The City strongly encourages all essential businesses to allow employees to work from home and to maintain social distancing to the extent feasible in continuing to carry out their operations.

We looked first to guidance from the Dept of homeland security who identified a list of critical infrastructure groups. We then took that list and cross-checked that against what other communities are doing in terms of identifying essential businesses and activities. We looked to Kansas City and St. Louis metro areas who both had already declared stay at home orders. Staff worked with those lists and prepared a draft that was then reviewed by the mayor and he ultimately recommended that list.

For Greene County, this was done in a collaboration with a large group of community leaders who had very good and measured input so we could make adjustments. Greene County also relied on the City’s legal department. The list that Greene County has mirrors that of the City.

Guidance is currently available on a general (industry) basis and not a case-by-case (specific business) basis. We encourage all business owners to review the order in its entirety if they believe there is ambiguity about whether they qualify as essential or not. If you are unsure if you are an essential business, please call 417-874-1211, option 3, complete this form or email questions to essentialbusiness@springfieldmo.gov.

If you submit a request for an exemption through the online form and receive a notice it has been closed, check for notes. This is a new process, and there could be user error. If you are not sure you can submit the form again.

Non-essential businesses can continue operations that can be conducted from employees’ homes or places of rest. They can also continue minimum necessary activities to maintain the value of the business’s inventory and facilities and to ensure security, process payroll and employee benefits, or for related functions, as well as minimum necessary activities to facilitate employees of the business being able to continue to work remotely from their residences or places of rest, provided social distancing is maintained. Any operations that do not meet these requirements must be ceased.

Springfield Police, Building Development Services, Licensing, city legal, planning and county officials will all be working together on enforcement. Our initial response is on a complaint basis. In most cases we will respond, investigate, and then try to get someone to comply. There are potential ramifications that are an option, but they are not our first option as a police department.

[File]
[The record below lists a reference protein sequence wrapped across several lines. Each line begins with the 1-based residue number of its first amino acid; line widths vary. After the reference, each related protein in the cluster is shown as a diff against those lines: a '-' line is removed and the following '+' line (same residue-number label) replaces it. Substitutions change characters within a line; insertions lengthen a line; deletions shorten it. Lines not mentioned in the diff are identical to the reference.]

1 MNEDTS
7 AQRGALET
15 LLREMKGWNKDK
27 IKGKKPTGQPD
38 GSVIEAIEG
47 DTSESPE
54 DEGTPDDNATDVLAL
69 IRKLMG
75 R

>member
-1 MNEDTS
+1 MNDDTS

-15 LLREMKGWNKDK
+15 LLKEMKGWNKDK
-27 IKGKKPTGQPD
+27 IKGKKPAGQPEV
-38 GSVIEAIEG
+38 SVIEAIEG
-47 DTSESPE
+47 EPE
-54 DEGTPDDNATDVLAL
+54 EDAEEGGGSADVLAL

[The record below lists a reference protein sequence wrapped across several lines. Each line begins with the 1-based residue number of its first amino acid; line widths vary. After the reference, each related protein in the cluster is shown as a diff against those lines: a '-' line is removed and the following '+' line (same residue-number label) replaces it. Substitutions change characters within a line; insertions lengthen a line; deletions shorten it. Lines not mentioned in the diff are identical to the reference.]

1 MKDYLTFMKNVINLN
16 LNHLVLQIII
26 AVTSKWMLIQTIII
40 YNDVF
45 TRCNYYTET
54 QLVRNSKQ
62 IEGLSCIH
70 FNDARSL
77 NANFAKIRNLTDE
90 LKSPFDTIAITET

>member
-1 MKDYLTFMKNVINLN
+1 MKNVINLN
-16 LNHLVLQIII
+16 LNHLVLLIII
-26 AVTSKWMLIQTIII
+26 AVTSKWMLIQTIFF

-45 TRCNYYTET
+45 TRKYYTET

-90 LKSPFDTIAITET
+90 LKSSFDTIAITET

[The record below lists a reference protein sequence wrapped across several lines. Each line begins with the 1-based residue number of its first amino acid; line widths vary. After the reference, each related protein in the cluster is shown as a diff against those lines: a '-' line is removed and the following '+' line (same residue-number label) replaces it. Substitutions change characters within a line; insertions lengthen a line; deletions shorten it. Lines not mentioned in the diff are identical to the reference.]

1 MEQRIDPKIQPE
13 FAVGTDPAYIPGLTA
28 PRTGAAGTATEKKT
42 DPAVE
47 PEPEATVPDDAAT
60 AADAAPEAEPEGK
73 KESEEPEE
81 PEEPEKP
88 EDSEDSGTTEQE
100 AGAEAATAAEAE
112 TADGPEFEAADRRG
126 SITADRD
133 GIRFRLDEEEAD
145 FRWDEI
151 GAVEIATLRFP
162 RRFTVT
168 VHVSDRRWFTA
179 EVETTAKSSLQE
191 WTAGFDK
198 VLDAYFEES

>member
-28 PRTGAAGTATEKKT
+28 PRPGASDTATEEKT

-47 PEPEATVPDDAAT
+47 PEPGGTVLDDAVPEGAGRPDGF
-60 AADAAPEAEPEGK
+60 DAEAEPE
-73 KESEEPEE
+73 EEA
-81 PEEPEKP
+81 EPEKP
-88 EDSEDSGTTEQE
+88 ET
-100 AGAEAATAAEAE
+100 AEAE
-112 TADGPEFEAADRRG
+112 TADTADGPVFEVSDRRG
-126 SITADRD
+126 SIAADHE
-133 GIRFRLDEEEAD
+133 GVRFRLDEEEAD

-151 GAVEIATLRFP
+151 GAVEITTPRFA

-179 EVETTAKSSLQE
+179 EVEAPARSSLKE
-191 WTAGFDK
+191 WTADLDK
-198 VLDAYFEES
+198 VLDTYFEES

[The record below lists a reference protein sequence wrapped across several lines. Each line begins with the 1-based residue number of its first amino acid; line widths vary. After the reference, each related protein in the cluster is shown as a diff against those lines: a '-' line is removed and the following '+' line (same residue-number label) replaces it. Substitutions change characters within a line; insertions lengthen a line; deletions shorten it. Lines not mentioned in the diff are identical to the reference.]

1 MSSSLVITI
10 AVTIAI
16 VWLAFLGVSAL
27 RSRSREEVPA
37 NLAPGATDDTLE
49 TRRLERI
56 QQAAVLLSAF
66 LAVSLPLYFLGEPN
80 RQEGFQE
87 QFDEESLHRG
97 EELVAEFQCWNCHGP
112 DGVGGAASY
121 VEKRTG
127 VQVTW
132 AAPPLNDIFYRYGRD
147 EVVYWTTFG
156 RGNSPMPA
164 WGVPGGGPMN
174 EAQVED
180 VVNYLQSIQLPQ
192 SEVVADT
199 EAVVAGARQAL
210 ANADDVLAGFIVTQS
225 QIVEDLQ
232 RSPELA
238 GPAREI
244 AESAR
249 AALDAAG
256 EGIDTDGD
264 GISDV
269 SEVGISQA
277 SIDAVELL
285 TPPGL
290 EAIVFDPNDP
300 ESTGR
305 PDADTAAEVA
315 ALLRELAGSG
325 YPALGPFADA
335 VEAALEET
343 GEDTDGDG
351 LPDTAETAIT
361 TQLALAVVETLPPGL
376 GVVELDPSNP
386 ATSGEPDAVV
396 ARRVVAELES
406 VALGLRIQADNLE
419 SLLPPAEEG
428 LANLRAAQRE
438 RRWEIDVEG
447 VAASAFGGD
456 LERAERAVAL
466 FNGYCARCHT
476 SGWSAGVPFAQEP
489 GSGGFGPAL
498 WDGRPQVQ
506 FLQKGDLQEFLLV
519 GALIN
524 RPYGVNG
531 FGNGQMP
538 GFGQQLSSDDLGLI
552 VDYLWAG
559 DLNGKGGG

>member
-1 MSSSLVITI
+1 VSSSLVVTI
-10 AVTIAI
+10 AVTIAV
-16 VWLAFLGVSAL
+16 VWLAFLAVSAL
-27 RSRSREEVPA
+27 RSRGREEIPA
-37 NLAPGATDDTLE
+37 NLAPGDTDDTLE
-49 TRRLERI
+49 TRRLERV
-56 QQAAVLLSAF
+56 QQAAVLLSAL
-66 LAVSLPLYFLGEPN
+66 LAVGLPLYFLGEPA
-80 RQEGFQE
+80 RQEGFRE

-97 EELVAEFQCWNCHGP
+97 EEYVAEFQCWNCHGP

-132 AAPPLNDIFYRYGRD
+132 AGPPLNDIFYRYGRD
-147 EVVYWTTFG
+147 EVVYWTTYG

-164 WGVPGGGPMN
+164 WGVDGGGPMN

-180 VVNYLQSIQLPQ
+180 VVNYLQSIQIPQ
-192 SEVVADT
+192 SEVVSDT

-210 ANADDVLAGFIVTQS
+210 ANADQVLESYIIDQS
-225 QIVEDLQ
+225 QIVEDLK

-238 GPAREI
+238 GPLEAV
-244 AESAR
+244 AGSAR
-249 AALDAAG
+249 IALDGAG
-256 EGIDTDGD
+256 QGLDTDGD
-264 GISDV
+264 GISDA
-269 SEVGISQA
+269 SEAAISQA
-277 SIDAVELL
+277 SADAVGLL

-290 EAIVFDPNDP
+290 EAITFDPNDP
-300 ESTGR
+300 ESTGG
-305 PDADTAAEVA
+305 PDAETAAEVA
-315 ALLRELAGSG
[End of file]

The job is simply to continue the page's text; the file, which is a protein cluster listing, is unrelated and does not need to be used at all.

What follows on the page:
To issue a complaint, call 864-1010 or email city@springfieldmo.gov.

No.

At this time, we are not requiring any sort of work permit or pass. Again, just be ready to explain where you’re going if you should be pulled over.

The City cannot compel any individual to go to work, nor can it make determinations for essential businesses about which employees are essential and non-essential for carrying out its work. Essential businesses can continue standard operations provided social distancing is maintained to the extent feasible. Essential businesses are strongly encouraged to allow employees whose duties can be carried out from home to do so.

The order is very specific on what is essential, and this is a conversation to have with your employer. Call the business hotline at 417-874-1211, option 3, for advice. When in doubt, if you think you’re at risk, stay home.

Employers are suggested to confirm through their legal counsel whether or not they are essential.

The City cannot compel any business to remain open.

If there is a positive case public health will be in contact with that case as well as any contact they’ve had. They conduct a full epidemological investigation. The Health Department would be in-touch with the employer and employee to talk about potential risk and what the appropriate action will be.

A list of resources for businesses and employees related to the health impacts is located on the Springfield-Greene County Health Department’s website. The City of Springfield’s Department of Workforce Development can also answer questions about the resources available for both job seekers and employers. The Springfield Area Chamber of Commerce has a resource page with advice on how to limit the potential economic and business impact of COVID-19.

Specific Business Categories: Essential vs Non-essential

The following is not an exhaustive list of all businesses or categories deemed essential by the stay-at-home order. Rather it is a list of specific business categories for which the City has received questions. Please read the stay-at-home order for a full explanation of businesses deemed "essential."

Childcare providers